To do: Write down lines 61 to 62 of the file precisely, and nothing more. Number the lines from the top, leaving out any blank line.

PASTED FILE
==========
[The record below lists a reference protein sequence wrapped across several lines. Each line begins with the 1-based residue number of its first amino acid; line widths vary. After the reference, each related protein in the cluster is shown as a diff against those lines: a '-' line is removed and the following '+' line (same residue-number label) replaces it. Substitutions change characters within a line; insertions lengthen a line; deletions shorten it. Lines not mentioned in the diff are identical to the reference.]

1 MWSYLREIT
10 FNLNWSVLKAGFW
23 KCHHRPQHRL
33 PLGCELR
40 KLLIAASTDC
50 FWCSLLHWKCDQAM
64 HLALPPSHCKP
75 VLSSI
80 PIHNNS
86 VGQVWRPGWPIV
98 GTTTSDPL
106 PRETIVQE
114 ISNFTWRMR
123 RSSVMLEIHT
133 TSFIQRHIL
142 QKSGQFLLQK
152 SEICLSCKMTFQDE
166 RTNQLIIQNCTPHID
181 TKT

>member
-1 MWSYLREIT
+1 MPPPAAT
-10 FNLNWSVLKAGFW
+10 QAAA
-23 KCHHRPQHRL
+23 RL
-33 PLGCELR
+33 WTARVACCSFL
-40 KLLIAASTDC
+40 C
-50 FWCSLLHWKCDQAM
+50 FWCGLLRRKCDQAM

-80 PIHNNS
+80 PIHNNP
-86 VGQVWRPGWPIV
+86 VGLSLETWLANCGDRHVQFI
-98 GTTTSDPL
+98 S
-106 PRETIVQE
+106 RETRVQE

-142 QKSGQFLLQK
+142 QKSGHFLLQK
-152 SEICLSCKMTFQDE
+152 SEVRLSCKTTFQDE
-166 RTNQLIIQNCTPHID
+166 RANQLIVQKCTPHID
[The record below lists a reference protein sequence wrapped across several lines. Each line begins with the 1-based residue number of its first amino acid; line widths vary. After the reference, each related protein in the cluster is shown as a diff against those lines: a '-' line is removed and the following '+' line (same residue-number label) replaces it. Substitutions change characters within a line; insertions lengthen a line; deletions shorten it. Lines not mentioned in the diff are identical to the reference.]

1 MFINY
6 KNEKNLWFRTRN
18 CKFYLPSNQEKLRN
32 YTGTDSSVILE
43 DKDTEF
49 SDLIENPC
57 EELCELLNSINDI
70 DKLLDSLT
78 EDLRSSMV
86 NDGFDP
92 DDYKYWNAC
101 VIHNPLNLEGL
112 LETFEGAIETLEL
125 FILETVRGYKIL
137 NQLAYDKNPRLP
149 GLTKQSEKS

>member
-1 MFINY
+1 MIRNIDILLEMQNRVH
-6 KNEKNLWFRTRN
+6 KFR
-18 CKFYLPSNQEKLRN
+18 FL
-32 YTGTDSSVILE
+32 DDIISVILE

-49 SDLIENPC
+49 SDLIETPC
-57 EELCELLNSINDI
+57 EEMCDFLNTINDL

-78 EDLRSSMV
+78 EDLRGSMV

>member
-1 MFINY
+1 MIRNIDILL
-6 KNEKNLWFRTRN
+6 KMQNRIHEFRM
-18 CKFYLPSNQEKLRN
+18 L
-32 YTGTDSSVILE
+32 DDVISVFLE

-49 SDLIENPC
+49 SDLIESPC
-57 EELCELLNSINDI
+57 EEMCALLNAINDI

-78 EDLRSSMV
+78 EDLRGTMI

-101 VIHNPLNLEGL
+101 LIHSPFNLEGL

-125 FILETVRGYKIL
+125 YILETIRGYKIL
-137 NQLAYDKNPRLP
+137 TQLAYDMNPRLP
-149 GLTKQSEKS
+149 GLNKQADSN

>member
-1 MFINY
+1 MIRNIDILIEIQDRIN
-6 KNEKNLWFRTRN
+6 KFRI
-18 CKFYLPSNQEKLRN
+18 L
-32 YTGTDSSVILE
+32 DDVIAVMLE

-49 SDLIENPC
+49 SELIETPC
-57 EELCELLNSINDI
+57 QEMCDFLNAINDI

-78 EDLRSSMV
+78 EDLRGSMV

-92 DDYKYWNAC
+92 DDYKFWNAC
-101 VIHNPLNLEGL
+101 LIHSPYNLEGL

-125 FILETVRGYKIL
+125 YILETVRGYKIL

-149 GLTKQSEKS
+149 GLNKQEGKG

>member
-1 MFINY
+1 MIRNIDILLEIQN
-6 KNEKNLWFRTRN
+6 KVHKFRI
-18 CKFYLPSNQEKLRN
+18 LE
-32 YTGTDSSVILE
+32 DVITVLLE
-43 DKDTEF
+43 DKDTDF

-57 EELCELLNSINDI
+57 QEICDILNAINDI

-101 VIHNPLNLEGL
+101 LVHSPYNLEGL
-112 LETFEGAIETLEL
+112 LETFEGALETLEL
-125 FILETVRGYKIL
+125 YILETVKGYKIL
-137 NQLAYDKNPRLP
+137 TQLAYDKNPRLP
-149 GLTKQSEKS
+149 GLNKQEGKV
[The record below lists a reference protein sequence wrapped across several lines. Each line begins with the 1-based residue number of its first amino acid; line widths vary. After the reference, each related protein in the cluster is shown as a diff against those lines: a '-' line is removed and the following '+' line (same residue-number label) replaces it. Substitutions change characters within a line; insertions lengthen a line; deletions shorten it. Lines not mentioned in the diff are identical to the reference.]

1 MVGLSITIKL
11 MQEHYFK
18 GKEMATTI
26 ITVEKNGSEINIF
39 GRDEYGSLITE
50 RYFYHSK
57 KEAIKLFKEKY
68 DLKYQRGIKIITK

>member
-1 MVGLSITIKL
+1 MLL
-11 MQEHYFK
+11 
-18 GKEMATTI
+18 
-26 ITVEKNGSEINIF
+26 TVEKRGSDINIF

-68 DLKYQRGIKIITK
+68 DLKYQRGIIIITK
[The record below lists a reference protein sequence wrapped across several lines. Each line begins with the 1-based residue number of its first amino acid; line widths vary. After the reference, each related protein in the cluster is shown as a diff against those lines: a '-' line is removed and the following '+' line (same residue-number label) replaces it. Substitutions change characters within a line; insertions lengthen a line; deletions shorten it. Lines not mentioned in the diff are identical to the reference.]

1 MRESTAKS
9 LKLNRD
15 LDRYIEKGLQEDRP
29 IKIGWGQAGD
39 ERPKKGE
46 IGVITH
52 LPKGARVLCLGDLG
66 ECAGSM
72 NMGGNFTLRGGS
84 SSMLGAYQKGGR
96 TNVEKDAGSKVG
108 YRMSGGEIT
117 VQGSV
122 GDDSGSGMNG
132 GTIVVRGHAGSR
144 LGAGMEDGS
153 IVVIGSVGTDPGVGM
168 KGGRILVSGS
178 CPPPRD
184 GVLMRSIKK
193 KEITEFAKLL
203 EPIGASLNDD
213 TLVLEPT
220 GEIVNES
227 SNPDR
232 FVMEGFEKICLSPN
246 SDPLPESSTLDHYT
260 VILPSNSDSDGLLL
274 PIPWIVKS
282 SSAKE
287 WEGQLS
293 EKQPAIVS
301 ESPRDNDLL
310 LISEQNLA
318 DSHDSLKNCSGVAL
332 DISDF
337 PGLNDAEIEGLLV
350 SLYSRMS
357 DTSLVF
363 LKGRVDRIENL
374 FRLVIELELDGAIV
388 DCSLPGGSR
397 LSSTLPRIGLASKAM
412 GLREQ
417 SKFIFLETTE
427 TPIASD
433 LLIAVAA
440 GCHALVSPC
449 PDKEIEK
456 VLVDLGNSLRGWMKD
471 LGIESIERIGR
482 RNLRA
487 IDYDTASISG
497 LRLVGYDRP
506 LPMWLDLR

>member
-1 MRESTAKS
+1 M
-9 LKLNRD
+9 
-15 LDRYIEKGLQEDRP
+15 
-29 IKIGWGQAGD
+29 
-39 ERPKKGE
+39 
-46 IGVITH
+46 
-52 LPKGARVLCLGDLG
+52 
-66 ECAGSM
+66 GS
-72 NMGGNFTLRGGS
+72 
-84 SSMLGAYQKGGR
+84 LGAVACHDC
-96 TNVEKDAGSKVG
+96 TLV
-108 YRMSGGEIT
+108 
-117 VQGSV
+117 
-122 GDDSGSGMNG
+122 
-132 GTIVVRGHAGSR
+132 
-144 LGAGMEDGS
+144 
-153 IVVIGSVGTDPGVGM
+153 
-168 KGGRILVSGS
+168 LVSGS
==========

112 LETFEGAIETLEL
125 FILETVRGYKIL